Opinion| ICC World Cup and challenges for fans with visual disabilities
The long awaited 2019 Cricket World Cup has arrived. The Indians begin their campaign against South Africa on June 5 at The Rose Bowl, Southampton. As far as India is concerned, the World Cup is the biggest sporting event. Now that the Lok Sabha Election results have been announced, the focus of the nation will shift to cricket for the next month or so. Every Indian cricket fan will be closely following the fortunes of Kohli and his men in blue. The persisting question on everyone’s mind is whether this Indian team can repeat what Kapil Dev’s team achieved 36 years ago.
Most fans will catch the action on television, websites, mobile apps and newspapers. Has it occurred to anyone how the average visually-impaired cricket fan would follow this mega event? I have received a number of calls from across the country enquiring if the World Cup commentaries would be available on All India Radio (AIR). As of last evening, the answer is “Do not know”. If this does not change it would be tragic.
Cricket has a huge following among the visually challenged population in the country. If you were to visit a school for the blind during an international cricket match, you would find visually-impaired students huddled together listening to the radio commentary. In phone-in programmes on AIR like ‘Anumanon ke Aaine Main’ and ‘Kaun Banega Vijeta’ which are aired either before or during breaks in the game, a large number of calls are received from blind listeners. In fact, the level of passion and involvement is so great that they have improvised a form of the game using sound. Blind Cricket which started even before Bradman is played at a global level today.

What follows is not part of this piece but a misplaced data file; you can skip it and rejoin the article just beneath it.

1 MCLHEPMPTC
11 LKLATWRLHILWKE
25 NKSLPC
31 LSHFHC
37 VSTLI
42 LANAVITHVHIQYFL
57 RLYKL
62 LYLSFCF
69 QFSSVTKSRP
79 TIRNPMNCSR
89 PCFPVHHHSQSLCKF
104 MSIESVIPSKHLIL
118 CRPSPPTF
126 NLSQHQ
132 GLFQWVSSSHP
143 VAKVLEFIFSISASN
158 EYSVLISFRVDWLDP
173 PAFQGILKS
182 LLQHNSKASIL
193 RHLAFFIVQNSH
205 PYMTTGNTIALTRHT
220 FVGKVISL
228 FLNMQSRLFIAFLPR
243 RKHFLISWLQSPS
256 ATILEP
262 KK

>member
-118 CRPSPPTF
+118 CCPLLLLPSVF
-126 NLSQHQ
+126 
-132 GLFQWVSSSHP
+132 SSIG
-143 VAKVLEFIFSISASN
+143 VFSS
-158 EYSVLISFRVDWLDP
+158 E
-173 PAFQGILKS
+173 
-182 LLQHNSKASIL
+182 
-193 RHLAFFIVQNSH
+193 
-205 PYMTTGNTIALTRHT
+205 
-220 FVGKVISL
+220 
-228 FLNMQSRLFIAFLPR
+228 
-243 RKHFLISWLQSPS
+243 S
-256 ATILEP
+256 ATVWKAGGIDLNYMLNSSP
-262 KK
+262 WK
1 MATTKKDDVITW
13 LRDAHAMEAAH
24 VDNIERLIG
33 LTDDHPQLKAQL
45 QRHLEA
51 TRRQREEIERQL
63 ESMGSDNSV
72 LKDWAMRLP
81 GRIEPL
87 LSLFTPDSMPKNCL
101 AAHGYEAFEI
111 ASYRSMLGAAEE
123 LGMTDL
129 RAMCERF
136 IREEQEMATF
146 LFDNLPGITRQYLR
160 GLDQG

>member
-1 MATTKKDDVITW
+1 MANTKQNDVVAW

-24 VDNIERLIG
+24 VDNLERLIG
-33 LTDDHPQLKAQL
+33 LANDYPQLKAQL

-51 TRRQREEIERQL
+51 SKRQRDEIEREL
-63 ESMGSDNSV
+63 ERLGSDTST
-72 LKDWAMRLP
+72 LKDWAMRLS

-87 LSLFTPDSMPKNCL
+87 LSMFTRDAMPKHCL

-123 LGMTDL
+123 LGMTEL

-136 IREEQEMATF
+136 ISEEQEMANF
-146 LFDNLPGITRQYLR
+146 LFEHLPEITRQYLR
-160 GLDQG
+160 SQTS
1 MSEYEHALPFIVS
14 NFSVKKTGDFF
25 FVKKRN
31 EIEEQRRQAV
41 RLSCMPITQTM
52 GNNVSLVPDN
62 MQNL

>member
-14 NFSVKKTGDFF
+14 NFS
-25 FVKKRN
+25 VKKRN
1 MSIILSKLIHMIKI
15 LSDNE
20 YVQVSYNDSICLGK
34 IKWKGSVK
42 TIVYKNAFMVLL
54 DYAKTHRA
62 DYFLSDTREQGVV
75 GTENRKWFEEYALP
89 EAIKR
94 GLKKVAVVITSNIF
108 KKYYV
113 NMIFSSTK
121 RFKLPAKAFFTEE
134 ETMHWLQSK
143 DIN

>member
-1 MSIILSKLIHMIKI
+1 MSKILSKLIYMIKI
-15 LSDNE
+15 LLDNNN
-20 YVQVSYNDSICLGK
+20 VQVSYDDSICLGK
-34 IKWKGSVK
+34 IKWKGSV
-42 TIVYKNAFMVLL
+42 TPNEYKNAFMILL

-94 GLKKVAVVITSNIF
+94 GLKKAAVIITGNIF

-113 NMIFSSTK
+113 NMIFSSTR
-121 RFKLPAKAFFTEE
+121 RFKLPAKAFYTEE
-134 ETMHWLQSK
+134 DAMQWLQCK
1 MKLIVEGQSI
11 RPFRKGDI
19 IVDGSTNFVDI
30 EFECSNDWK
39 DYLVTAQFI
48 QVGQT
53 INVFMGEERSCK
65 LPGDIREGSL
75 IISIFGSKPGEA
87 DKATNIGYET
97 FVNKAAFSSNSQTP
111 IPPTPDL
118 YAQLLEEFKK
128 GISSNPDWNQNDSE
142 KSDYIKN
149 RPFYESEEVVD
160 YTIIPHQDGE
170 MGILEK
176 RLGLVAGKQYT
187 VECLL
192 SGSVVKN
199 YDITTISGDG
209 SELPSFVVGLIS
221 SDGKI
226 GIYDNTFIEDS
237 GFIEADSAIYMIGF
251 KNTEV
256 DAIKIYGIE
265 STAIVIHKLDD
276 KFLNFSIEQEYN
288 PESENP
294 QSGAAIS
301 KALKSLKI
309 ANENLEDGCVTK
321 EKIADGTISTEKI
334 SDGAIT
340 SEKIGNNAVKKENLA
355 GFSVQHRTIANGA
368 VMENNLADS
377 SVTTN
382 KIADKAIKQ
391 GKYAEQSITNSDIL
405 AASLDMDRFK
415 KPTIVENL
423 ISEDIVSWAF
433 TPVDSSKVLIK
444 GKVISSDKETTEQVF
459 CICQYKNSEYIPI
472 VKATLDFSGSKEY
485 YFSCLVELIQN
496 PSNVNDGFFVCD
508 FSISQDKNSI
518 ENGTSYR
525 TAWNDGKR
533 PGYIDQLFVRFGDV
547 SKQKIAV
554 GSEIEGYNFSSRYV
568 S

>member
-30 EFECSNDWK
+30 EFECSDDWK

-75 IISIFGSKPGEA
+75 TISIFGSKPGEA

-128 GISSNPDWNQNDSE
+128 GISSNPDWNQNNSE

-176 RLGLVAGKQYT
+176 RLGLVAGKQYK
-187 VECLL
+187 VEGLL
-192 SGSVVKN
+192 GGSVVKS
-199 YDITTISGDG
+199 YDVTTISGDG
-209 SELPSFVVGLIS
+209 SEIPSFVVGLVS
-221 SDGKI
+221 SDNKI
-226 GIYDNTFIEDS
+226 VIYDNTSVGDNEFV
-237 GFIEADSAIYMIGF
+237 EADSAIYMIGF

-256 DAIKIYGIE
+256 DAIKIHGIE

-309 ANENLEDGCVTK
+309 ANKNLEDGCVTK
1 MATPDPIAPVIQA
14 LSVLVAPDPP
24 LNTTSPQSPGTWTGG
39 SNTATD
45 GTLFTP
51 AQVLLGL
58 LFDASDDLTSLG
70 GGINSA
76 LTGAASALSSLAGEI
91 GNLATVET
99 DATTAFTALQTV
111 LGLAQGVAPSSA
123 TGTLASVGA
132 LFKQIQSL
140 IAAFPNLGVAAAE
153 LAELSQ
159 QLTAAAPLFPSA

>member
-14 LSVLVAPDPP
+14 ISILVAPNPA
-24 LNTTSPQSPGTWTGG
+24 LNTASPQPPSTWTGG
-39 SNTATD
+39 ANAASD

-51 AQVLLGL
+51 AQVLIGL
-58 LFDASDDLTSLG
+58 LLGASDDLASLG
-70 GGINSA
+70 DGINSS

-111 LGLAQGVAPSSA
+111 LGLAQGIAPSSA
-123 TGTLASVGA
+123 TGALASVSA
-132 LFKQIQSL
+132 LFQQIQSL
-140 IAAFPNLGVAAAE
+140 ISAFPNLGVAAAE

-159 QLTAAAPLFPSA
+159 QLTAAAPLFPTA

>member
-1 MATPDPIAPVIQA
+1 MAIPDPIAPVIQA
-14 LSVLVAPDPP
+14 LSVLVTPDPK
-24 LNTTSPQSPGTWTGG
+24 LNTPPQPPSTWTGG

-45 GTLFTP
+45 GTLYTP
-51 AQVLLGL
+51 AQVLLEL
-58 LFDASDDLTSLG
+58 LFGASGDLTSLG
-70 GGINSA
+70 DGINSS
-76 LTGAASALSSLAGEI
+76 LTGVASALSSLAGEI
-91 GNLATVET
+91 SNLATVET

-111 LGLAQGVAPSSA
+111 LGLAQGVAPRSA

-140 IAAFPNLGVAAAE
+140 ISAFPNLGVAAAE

It was radio that connected blind people with cricket in the 1950s and 1960s. The ball by ball running commentaries delivered in the voices of legends like Vijay Merchant, Anant Setalwad, Devraj Puri, Jasdev Singh, Sushil Doshi and others transmitted the excitement and romance of the sport to every home in the country. Even after the advent of television, radio commentaries continue to thrill blind cricket fans to this day.
Of course, the Star Sports network will be covering the entire event. The television commentators do make for interesting listening; however, the details on the action are very often lost. For instance, when a wicket falls and a new batsman walks in, many a time the commentators don’t mention the name of the player who has come in. A lot of trivia and statistical information is shared on the screen in graphics which isn’t always read out. As a blind viewer, one misses out on a fair bit of action on the screen. I believe the BCCI (Board of Control for Cricket in India) is what it is today because of its massive fan following and they must prioritise needs of the cricket fans over commercial interests.
George Abraham is a disability activist, an inspirational speaker and the CEO of Score Foundation.
The views expressed are personal.
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